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Property & Casualty - Claims

Eggland's Best Faces a Lawsuit Regarding Its Claims About the Saturated Fat Content In Its Eggs

On March 13, Reuters reported that Eggland's Best, a major U.S. egg producer, is facing a lawsuit alleging false advertising regarding the saturated fat content in its eggs.


Richard Vilchis filed a proposed class action in federal court in Chicago, contesting Eggland's Best's claim on its packaging that its eggs contain "25% less saturated fat than regular eggs." Vilchis, represented by attorney P. Renee Wicklund from Richman Law & Policy, accuses Eggland's Best of deceptive marketing practices.

Independent testing conducted by Anresco Laboratories revealed that Eggland's Best eggs actually contain 2.84 grams of saturated fat per 50-gram serving, contradicting the advertised claim. This misrepresentation could mislead consumers like Vilchis into paying more under the false belief that Eggland's Best eggs are healthier. The complaint seeks unspecified damages for purchasers under Illinois consumer fraud and deceptive trade practices laws.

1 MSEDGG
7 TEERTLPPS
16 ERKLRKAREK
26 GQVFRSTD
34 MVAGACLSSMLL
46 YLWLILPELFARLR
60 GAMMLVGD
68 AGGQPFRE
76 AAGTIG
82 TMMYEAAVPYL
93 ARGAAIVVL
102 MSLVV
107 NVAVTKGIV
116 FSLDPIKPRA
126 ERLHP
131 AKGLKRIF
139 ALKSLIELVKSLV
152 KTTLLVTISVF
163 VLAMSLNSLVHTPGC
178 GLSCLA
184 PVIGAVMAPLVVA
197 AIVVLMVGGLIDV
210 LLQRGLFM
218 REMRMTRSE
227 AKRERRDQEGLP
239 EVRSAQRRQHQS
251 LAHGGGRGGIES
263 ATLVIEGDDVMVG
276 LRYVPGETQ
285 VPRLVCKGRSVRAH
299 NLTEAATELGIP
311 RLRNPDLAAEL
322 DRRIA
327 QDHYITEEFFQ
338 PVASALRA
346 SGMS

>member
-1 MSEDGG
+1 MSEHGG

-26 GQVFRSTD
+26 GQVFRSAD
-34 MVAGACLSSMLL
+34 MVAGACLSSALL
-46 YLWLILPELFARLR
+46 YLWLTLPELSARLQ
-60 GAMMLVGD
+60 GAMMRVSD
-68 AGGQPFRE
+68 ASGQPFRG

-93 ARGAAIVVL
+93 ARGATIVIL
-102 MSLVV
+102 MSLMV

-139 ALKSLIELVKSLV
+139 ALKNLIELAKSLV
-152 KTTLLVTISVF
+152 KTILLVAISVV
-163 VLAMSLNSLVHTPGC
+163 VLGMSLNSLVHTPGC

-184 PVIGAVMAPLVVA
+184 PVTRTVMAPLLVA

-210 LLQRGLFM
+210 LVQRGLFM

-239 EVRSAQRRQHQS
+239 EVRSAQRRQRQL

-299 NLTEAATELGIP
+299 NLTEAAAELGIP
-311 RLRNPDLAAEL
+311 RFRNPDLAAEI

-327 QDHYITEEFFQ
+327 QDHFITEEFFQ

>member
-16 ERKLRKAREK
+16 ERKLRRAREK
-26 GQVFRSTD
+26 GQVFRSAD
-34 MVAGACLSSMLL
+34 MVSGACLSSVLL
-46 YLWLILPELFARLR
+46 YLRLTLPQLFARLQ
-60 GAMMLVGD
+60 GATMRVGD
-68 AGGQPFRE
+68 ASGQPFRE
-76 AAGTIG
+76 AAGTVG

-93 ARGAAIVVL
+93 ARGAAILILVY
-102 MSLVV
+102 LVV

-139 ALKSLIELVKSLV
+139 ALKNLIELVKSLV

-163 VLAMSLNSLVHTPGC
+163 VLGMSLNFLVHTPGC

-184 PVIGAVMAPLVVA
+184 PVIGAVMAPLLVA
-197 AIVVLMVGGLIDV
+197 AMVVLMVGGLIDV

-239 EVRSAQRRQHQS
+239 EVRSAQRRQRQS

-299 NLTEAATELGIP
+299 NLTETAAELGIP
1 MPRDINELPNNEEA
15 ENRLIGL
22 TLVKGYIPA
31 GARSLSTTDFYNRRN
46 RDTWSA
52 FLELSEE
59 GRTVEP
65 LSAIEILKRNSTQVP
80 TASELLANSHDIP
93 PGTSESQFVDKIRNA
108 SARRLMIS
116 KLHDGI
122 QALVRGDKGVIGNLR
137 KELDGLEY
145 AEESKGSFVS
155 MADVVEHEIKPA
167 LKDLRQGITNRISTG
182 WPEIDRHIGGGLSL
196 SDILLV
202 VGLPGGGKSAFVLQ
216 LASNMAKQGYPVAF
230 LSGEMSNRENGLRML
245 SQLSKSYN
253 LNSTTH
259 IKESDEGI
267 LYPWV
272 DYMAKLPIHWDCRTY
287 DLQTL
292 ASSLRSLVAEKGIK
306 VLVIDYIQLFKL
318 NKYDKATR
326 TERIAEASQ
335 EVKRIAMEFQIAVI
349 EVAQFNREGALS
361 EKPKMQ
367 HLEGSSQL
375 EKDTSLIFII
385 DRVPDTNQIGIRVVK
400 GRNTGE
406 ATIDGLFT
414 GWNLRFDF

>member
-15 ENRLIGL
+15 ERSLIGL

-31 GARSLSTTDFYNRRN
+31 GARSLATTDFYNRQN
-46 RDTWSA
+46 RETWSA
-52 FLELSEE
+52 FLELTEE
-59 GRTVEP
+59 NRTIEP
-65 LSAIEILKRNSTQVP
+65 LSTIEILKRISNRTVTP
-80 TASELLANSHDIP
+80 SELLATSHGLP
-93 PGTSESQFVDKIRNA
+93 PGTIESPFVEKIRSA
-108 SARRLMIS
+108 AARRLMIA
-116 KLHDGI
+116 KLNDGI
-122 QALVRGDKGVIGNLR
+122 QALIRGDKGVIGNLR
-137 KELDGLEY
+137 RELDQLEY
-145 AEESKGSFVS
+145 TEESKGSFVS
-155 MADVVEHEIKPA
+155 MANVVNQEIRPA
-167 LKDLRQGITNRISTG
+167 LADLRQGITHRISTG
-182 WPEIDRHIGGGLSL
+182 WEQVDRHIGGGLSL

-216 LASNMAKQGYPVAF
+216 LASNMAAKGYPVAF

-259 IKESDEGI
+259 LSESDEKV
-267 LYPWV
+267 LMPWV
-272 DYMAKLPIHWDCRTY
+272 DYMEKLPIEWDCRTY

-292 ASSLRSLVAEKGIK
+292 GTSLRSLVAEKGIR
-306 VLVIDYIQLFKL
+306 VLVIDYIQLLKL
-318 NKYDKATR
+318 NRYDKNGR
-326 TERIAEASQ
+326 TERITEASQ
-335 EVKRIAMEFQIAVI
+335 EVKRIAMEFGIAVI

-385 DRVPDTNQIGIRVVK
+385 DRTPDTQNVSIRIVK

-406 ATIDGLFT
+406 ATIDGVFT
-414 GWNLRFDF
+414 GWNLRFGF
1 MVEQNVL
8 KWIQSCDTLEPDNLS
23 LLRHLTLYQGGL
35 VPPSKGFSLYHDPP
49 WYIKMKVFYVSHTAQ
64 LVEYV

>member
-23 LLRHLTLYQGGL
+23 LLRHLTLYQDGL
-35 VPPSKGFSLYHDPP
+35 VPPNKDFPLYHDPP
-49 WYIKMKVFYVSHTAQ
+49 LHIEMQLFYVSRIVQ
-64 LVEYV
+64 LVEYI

Eggland's Best, a cooperative, defended its claims, citing rigorous quality control measures, while Cal-Maine Foods, a member of the cooperative, did not comment immediately. Saturated fats, naturally present in various foods, including meats and dairy, can elevate cholesterol levels and pose heart disease risks.


The American Heart Association advises limiting saturated fat intake to no more than 6% of daily caloric intake. Eggland's Best has a history of regulatory scrutiny; in 1996, it paid a $100,000 civil fine to settle claims with the Federal Trade Commission regarding cholesterol-related marketing assertions.


The lawsuit is filed as Vilchis v Eggland's Best Inc et al in the U.S. District Court for the Northern District of Illinois under case No. 24-02073.

Source: Reuters

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